But in Tsementozavodsk this huge amount of abandoned trucks that actually look rather recent impressed me. How come that nobody took them at least to Vorkuta, which is just 17 km away. Surely they could be used there somehow? Maybe that has to do with the legal notion of escheated propertry (vymorochnoe imushestvo in Russian). According to the Russian Civil Code, the Russian Federation inherits such property if there are no legal heirs (article 1151, Law 146-FZ). But this may be only the superficial outside reason of why we see so much abandoned infrastructure in the Russian Arctic. It becomes part of the region’s environmental history. Speaking of which: this is a good occasion to congratulate our colleague Dmitry Arzyutov for his excellent PhD on environmental history in the Russian Arctic. It’s here open access. Congratulations!!!

The North is innovative!

our university r&d department just shared an EU report, where Finland and Sweden lead their EU-internal rating for innovativeness.

Nice to see that the North leads the way there! We know that the Arctic is at the forefront when it comes to noticing the changing climate, and people in the North, particularly those who live in close contact with the environment round the year, have proved their impressive adaptability to these changing conditions. Good that this tendency also translates into a national level. If countries in the Arctic can lead innovations towards a better life on our planet, so should anthropology from and on the Arctic aim to lead the way for innovative research on social and cultural diversity and the ways how human social groups thrive in a changing environment!

Of course as anthropologists doing fieldwork with a focus on qualitative long-term participation in people’s life, we may be skeptical of the methods of these ratings and reports that base solely on statistical indicators such as numbers of university graduates, share of budgets invested in research, numbers of registered patents and designs, level of broadband internet penetration throughout the country, and the like. We are used to looking beyond these numbers and explain the deeper reasons for the ways in which societies and cultures innovate. Innovation is nothing new. Indigenous and local people in the Arctic have applied innovations as long as they lived in that environment, and continue to do so. We can explain the principles of such processes. Let’s live up to this expectation:)

Arctic climate amplification and Siberia’s burning forests

Usually Arctic amplification is referred to as the reason why the Arctic is warming faster than the earth’s average, as the Arctic’s surface gets darker (due to less sea ice and snow), and the surface absorbs more heat.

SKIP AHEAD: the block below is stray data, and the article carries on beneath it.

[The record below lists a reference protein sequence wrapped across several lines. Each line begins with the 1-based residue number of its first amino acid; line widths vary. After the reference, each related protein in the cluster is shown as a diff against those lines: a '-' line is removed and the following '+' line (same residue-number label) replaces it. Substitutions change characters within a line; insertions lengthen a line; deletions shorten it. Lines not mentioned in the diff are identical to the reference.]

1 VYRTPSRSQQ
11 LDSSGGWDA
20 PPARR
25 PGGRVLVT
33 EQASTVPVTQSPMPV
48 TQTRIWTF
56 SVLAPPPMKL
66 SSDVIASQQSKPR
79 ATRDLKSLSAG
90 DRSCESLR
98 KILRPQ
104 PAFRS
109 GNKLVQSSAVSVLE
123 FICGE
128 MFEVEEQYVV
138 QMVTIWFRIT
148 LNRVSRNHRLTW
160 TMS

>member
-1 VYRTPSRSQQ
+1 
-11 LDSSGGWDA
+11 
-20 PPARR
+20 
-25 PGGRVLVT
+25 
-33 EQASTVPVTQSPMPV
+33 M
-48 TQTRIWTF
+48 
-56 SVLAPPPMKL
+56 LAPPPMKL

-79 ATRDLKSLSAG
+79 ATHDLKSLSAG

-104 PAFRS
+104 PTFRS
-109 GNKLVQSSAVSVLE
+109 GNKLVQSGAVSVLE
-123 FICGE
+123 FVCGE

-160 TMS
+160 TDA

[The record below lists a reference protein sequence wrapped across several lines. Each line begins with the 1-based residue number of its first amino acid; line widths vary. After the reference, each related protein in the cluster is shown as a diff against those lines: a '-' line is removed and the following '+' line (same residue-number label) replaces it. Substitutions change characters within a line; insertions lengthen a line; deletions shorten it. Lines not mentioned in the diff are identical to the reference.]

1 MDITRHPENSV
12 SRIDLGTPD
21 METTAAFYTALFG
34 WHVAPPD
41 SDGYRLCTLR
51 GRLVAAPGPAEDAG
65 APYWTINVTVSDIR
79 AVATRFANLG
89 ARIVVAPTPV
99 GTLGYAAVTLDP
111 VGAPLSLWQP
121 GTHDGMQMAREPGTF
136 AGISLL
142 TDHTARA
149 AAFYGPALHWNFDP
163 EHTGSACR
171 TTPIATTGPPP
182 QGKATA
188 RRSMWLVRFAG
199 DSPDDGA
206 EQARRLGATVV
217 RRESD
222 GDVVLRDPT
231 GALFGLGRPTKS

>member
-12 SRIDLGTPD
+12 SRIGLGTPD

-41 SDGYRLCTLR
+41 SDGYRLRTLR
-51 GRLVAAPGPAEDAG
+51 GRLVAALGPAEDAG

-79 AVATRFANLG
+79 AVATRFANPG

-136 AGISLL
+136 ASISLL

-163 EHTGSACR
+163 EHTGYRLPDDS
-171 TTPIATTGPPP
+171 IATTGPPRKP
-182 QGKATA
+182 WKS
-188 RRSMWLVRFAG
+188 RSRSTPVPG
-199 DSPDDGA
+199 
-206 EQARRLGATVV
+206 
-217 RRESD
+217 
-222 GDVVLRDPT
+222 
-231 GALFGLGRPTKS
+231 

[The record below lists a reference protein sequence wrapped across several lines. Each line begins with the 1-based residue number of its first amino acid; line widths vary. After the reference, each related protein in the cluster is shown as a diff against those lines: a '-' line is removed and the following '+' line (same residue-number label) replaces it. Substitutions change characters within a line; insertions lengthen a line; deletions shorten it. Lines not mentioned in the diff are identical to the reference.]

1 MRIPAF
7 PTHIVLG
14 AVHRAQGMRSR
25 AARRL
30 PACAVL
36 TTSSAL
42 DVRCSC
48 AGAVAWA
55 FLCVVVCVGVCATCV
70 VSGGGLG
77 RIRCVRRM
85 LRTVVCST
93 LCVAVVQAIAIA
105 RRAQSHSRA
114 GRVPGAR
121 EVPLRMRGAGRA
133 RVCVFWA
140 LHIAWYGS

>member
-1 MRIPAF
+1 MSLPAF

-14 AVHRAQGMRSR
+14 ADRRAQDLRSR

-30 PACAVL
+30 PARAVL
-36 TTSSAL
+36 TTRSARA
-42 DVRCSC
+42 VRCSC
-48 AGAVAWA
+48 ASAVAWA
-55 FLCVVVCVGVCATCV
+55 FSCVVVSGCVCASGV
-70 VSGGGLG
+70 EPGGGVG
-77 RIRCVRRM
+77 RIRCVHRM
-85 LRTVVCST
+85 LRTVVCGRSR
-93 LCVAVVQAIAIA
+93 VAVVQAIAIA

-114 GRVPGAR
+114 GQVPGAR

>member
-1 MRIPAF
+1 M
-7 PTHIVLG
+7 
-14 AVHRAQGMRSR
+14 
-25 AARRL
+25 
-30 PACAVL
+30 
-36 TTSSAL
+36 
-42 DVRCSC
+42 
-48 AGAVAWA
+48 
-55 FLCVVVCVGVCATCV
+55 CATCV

What we see currently in Siberia with the burning forests sheds yet another light on how this affects people’s life in the region concretely. Right now in Yakutsk, usually the world’s coldest big city, you can hardly breathe through the smog from the burning forests in Siberia.

In Yakutsk the afternoon sun hardly cuts through the smog, foto 16/07/2021

This seems to be having really bad health consequences for local people. Last night I couldn’t sleep because dry cough kicking in, and the usual option of ‘going out to get some fresh air’ doesn’t work: outside the air is still worse than in any room, as the entire region is full of smoke.
Friends told me last night that they hardly saw any sun for the last three weeks, even when there were no clouds. And in cloudy weather, some of the rain didn’t make it all the way to the ground through the thick smog. So I started reading the local news and was shocked: as of yesterday in the city the heavy particle concentration exceeded the legal maximum 8 times, and so did the nitrogen dioxide concentration. Therefore the authorities recommend not to go out, not do physical exercise, and wear masks with particle filters – good that people got used to wearing masks for the last 1.5 years anyway:( . But what on earth can all our friends do who live in the forests herding their reindeer, horses, cattle in the area? They don’t have houses where they can isolate themselves with air condition behind windows from this ‘fresh’ air. They’ve got to breathe it 24/7. And they will hardly wear masks in their nomadic tents…
One commentary to that news said that recently they measured exceeded limits by 36 times and he wondered how the air got so much cleaner that it’s now ‘only’ 8 times? They must have adjusted the legal limits to make it look less severe, he argues.

One could say ‘yes, forests and land is burning all over the place: last year Australia, every year US, so what’s special about Siberia’s burning land?
I am not an expert, and surely the colleagues from the Yakutsk permafrost institute could say more – but I think the difference to forests in non-Arctic forests is this: here the plants, forests, tundra grow on permafrost ground. Long-term fires heat up that ground even further than usual. Thus, the permafrost thaws even deeper, the active layer gets even bigger. This might amplify the unearthing of all kinds of ingredients, for better or worse: mammoth tusks, anthrax bacteria, methane, and all sorts of stuff. So the forest fires’ impact on the permafrost might be another dimension of the Arctic amplification, with consequences for the entire planet. Maybe the American and Australian forest fires were also pretty bad for the entire planet, but it seems in Siberia that impact on the permafrost is another addition.
Ironically, Yakutia is the world’s only place (as far as I know) where the authorities have passed a law on the protection of the permafrost (22.05.2018 2006-З № 1571-V) . As beautiful as it sounds – what does this help if the forest fires cannot be fought effectively locally? In the local news commentaries, the authorities have been criticized heavily for their disaster response

As of the 17 July noon there are still 134 fires burning in Yakutia. . I have been mostly in the city so far, and even there local people have to pay the local toll for this ecological disaster. Even more so people in villages and in the forest, who depend on the treasures of the land for their traditional livelihood.

arcticanthropology in top 30! Congratulations to our 10th anniversary!